|Publication number||US4861050 A|
|Application number||US 07/125,485|
|Publication date||Aug 29, 1989|
|Filing date||Nov 25, 1987|
|Priority date||Nov 25, 1987|
|Publication number||07125485, 125485, US 4861050 A, US 4861050A, US-A-4861050, US4861050 A, US4861050A|
|Inventors||Jean J. Bergeron|
|Original Assignee||Bergeron Jean J|
|Export Citation||BiBTeX, EndNote, RefMan|
|Patent Citations (22), Referenced by (23), Classifications (10), Legal Events (10)|
|External Links: USPTO, USPTO Assignment, Espacenet|
The present invention relates to a utility item or valet for craftsmen such as painters, plasterers, tapers or other craftsmen in the building trade who perform indoor finish work. In the typical work situation in which these craftsmen work, there are few, if any, basic utilities to make their work easier. For example, there are no lighting fixtures to provide lighting, no chairs to sit on, or furnishings for the support of items or for the temporary storage of items. These and other difficulties experienced by craftsmen for the interior building trade, have been obviated by the present invention.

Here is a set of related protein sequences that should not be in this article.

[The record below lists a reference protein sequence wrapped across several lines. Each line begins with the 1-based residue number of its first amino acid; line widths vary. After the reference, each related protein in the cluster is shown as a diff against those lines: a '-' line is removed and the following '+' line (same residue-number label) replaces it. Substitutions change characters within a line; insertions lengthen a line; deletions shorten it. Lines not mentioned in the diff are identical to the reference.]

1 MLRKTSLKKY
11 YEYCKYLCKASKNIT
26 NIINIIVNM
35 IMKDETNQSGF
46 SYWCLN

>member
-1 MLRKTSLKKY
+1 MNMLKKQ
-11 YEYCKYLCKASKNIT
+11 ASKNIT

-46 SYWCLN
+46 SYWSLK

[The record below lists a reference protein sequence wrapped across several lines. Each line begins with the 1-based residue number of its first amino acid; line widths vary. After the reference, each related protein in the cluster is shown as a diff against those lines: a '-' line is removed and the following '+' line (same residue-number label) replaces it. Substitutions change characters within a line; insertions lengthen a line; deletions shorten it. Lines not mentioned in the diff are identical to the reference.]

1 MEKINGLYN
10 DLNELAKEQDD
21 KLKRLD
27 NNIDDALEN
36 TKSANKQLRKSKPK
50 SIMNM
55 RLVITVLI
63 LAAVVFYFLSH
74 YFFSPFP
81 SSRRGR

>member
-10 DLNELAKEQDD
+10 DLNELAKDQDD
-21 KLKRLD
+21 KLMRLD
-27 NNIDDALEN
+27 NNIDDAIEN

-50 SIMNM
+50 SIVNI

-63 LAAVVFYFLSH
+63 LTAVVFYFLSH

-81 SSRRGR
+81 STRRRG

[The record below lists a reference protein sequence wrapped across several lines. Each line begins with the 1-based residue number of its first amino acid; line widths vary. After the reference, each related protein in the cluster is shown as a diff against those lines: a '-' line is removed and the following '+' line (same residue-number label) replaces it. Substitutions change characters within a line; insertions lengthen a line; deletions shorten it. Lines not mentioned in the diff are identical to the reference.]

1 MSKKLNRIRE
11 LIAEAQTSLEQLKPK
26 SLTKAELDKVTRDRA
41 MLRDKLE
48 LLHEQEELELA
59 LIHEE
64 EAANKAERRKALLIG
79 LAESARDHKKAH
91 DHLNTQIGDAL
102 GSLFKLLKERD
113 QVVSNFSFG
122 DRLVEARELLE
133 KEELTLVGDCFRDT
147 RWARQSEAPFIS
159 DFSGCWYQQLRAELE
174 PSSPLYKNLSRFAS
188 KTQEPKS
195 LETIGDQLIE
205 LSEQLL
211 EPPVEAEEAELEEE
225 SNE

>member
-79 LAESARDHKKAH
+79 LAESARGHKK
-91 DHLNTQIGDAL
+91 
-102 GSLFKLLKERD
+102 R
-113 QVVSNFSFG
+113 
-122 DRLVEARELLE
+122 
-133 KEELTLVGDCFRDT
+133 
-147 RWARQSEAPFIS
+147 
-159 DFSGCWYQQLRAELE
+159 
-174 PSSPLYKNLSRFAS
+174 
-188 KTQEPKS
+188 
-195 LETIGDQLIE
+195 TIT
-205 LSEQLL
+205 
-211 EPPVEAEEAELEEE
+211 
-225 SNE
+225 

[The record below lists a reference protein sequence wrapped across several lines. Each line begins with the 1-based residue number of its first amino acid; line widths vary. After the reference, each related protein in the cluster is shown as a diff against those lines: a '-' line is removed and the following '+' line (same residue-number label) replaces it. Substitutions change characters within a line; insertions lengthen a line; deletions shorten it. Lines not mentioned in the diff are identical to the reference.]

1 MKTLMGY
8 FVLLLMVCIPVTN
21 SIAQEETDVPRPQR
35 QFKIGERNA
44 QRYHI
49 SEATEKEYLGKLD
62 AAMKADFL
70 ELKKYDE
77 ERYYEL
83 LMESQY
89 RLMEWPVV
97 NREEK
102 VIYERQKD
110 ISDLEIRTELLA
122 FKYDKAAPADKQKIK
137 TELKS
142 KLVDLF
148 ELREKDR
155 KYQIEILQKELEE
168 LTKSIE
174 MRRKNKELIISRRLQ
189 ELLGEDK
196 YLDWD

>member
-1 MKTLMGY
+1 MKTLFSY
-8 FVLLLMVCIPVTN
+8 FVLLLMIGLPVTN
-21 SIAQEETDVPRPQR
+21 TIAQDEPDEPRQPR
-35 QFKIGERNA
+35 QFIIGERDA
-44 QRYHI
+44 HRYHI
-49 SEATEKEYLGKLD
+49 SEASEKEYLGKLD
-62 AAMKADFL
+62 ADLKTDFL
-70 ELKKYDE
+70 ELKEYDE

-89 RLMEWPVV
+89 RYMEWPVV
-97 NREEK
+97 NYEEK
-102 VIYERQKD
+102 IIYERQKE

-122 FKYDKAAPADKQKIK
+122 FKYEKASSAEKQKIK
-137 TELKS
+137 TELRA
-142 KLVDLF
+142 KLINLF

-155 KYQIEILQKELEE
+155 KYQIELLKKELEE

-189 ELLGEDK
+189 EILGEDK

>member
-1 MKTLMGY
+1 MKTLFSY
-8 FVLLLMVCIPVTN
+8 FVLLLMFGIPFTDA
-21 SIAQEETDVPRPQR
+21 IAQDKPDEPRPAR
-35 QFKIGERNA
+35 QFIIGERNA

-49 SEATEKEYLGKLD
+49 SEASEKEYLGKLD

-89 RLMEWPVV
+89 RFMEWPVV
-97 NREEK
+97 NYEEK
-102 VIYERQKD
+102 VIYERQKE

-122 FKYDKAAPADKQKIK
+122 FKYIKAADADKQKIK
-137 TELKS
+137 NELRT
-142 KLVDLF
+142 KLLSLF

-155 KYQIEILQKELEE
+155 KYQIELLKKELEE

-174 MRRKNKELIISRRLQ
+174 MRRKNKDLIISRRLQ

It is, therefore, a principal object of the invention to provide a craftsman's valet which satisfies all of the craftsman's needs in a work area which lacks basic utilities.
Another object of the invention is the provision of a craftsman's valet which provides a portable light source.
A further object of the present invention is the provision of a portable craftsman's valet which provides temporary storage of fixtures and tools.
It is another object of the present invention to provide a craftsman's valet for storage of fixtures and tools and which serves as a sitting stool.
A still further object of the invention is the provision of a craftsman's valet which can be partially dismantled and which is transportable between work sites.
It is a further object of the invention to provide a craftsman's valet which is inexpensive to manufacture and which is easy to use and transport.